The Costa del Sol in the south of Spain extends for most of Andalucia’s Mediterranean coast, between Almeria in the east and Tarifa to the west. Its transport and commercial hub is the city of Malaga. Eastwards, the main resorts are Nerja and Torrox while westwards, Torremolinos and Benalmádena are popular spots for Costa del Sol holidays. Further west, Marbella and Estepona are home to boutique Costa del Sol hotels. Inland, whitewashed villages like Ronda and Mijas dot the hilly landscape.<br /><br /><h3>Family fun in the sun</h3>
The safe shores and shallow waters of Cabopino beach near Marbella and waterparks like Bahia Park in Algeciras make holidays in the Costa del Sol great for families. Kids love Selwo Adventure Park’s safari-style escapades near Estepona and the marine wonders of Selwo Marina in Benalmádena always fascinate. Nearby, Tivoli World theme park in Arroyo de la Miel has everything from a 60-metre freefall to mini Formula 1. The cable car to the Calamorro Mountains offers impressive views while Nerja’s famous caves make an interesting subterranean excursion.<br /><br /><h3>Sun-seekers and spa lovers</h3>
With over 300 days of sunshine days a year, the Costa del Sol’s beaches are the main attraction. East of Malaga, Nerja’s Calahonda and Calas beach is a top draw. Hammocks and beachfront beds are part of the Nikki Beach experience in Marbella, while Estepona’s Laguna Village leisure complex has an infinity pool. Nearby, spa hotel the Selenza has Andalusia’s largest thalossotherapy centre, using only fresh, untreated seawater.<br /><br /><h3>Alfresco activities</h3>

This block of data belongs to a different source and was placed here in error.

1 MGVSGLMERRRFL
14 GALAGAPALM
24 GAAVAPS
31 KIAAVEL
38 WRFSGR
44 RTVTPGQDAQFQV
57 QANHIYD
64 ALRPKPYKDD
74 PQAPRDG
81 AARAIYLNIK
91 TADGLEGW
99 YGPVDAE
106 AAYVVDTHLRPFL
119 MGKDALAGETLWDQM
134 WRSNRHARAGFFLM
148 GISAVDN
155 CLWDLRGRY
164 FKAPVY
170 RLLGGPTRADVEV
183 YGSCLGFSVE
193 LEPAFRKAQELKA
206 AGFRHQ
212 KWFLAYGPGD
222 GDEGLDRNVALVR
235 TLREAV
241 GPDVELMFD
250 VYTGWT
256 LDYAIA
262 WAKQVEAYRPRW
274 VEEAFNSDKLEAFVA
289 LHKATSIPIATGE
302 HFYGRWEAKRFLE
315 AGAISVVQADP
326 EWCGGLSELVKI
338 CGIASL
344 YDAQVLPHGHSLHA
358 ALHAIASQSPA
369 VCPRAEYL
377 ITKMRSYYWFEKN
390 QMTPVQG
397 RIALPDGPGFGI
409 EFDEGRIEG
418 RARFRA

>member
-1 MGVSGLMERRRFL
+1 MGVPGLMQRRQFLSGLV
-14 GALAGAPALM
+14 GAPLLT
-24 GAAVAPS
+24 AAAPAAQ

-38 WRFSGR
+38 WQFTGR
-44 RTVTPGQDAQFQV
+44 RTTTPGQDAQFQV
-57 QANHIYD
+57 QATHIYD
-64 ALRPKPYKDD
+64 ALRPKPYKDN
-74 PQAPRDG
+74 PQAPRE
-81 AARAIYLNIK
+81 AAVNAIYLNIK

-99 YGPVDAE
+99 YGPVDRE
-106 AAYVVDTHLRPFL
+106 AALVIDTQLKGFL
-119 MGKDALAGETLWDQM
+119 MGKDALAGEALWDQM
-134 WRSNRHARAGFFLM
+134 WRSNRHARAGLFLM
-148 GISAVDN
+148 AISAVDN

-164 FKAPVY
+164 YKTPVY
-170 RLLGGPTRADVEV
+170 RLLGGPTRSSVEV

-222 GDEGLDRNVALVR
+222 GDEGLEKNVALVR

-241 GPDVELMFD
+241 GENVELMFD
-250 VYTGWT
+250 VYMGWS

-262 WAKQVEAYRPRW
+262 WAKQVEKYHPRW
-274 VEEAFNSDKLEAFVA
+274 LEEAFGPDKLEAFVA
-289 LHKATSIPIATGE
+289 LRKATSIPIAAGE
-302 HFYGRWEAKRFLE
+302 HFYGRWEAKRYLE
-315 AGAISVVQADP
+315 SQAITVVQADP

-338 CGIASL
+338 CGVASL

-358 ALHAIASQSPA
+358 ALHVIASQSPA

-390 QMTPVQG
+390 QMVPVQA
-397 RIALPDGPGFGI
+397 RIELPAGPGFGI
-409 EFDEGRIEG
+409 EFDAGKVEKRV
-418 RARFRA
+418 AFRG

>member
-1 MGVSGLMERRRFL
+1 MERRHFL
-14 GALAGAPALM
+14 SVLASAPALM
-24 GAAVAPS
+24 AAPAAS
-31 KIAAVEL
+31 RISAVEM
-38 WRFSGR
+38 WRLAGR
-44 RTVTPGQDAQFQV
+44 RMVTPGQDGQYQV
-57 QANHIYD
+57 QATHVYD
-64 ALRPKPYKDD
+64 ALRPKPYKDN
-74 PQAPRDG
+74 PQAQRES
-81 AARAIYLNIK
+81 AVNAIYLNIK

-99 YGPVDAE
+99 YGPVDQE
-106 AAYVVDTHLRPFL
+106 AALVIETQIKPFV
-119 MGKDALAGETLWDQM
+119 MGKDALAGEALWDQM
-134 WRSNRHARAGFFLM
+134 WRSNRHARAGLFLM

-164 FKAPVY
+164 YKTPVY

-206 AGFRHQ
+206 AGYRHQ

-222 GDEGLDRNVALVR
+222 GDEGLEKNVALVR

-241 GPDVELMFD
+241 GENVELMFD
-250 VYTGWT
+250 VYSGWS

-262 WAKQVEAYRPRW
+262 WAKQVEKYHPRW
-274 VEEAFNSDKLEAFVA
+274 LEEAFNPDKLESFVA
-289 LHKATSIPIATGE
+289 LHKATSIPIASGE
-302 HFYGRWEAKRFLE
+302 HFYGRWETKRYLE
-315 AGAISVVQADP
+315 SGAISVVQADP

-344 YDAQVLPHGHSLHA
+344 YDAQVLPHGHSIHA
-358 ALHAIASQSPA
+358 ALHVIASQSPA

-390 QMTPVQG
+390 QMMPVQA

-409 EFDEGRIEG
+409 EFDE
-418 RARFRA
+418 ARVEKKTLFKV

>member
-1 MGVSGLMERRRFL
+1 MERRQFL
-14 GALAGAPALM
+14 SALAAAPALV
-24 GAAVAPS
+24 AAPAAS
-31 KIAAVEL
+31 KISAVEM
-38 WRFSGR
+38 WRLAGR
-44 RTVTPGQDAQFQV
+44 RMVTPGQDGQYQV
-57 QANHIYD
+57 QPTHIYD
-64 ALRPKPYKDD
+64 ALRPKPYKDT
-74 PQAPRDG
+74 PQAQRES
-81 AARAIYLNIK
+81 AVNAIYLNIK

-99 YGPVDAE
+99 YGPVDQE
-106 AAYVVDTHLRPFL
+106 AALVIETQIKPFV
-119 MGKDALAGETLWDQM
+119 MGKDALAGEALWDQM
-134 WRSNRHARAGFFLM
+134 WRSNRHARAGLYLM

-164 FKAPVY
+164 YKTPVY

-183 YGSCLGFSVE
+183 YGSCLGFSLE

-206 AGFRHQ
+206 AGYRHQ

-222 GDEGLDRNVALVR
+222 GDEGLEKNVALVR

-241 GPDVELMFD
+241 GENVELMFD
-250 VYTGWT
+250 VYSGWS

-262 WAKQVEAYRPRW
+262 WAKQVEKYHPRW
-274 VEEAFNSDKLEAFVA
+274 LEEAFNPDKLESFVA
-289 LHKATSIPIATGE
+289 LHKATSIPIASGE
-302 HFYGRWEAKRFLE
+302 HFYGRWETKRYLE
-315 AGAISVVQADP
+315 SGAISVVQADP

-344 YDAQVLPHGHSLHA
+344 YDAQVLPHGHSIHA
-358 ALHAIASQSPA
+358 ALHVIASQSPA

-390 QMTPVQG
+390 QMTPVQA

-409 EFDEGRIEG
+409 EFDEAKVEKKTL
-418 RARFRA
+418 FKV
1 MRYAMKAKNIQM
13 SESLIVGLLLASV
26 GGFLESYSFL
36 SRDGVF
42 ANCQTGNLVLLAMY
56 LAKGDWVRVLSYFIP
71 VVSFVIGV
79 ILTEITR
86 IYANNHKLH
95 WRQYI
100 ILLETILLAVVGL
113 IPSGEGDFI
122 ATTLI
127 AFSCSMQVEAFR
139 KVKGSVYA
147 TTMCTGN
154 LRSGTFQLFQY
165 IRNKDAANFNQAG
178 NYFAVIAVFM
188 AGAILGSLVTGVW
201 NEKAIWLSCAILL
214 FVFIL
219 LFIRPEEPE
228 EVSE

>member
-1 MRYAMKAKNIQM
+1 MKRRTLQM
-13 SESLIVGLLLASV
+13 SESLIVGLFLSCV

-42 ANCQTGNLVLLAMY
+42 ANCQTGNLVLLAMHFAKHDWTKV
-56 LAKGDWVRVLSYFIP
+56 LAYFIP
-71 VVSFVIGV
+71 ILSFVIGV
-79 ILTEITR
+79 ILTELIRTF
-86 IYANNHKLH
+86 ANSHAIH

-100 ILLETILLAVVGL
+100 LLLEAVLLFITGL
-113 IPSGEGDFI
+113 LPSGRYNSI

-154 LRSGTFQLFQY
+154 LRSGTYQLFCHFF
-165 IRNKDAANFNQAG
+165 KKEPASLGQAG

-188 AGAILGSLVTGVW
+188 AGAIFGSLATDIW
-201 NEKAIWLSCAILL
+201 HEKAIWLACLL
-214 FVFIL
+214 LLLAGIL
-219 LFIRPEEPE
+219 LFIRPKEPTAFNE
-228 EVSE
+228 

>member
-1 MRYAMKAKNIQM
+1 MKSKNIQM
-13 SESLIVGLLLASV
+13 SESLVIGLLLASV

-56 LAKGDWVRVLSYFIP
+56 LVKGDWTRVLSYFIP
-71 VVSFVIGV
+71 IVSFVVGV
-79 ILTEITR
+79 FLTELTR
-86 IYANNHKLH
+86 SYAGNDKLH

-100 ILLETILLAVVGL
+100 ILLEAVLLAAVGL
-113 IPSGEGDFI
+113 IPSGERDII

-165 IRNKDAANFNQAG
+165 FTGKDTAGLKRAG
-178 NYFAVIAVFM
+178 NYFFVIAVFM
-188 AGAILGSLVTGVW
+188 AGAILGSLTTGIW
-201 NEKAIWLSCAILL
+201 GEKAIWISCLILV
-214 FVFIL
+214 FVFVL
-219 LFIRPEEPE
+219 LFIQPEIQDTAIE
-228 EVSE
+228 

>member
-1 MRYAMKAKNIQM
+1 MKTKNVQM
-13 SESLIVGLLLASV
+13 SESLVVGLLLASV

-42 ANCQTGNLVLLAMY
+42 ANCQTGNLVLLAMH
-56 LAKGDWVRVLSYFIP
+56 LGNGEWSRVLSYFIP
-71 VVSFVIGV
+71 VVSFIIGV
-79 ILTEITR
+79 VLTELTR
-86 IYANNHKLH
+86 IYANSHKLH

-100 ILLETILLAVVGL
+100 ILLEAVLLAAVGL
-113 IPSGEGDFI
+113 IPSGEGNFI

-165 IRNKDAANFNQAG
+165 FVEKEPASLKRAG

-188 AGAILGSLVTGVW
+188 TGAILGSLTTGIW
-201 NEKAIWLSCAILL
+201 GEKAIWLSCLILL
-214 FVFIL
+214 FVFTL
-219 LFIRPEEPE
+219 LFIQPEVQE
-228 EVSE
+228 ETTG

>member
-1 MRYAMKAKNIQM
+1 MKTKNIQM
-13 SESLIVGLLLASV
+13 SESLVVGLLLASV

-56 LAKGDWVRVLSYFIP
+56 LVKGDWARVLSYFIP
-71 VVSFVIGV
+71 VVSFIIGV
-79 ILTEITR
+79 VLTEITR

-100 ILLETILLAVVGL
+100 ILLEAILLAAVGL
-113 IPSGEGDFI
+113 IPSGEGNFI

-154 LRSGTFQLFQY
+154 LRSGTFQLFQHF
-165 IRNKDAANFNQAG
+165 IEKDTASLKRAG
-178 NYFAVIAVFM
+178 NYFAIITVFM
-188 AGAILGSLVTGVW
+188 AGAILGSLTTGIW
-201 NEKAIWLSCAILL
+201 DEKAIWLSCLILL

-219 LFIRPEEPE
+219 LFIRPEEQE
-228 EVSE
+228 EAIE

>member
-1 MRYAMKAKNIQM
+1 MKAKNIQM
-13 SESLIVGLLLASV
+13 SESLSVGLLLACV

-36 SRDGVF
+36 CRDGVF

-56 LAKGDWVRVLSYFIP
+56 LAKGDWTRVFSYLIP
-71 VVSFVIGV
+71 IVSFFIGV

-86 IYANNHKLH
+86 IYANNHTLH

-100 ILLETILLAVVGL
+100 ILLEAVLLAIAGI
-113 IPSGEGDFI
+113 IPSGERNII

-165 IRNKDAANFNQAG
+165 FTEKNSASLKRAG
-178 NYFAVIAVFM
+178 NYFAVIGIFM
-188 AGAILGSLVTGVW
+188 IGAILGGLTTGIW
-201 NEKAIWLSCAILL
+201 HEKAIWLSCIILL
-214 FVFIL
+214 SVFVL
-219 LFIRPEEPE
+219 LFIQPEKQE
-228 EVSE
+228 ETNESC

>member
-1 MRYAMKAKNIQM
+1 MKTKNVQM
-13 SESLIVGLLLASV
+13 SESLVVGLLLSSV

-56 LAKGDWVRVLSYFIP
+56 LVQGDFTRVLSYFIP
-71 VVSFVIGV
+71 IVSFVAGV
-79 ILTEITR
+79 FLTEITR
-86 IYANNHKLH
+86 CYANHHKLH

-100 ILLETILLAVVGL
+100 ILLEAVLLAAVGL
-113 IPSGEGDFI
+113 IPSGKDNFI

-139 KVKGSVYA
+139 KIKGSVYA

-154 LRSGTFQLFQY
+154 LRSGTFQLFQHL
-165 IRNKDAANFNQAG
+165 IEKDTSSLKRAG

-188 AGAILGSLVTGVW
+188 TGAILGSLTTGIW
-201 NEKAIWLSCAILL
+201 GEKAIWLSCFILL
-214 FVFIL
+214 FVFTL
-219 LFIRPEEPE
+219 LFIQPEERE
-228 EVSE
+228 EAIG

For golfers, holidays in the Costa del Sol mean a bewildering choice from over 80 golf courses. La Cala Resort in Mijas has three courses with stunning views and the championship Valderrama Golf Club in western Sotogrande is a highlight. Walking trails in the Sierra de la Nieves Natural Park near Ronda pass deep ravines and gorges that are home to wild cats and mountain goats. Walks along Puerto Banus’ marina near Marbella are particularly pleasant at sunset. Tennis centres and watersports activities are also plentiful in the area.
Tapas, sangria and seafood paellas are a Costa del Sol must. The Moorish mountain village Benahávis, dubbed the 'dining room of the Costa del Sol’, is a particularly special gastronomic treat. At its famous Los Abanicos restaurant, suckling lamb and fresh catch of the day are among the specialities. For a simple alfresco experience, ‘chirringuito’ beach bars serve up cocktails, snacks and meals by the sea. In Malaga, don’t miss sampling fritura malagueña, the city's legendary fried seafood.<h3>Nightlife haunts</h3>
The Costa del Sol caters to all, from families to bar-hoppers. Benalmádena’s seafront is popular with families with its ice-cream parlours and alfresco restaurants. In glamorous Marbella, Havana Bar often hosts live Latin bands or head to Puerto Banus’s Golden Mile and sit out on the terraces of the Portside Cafe.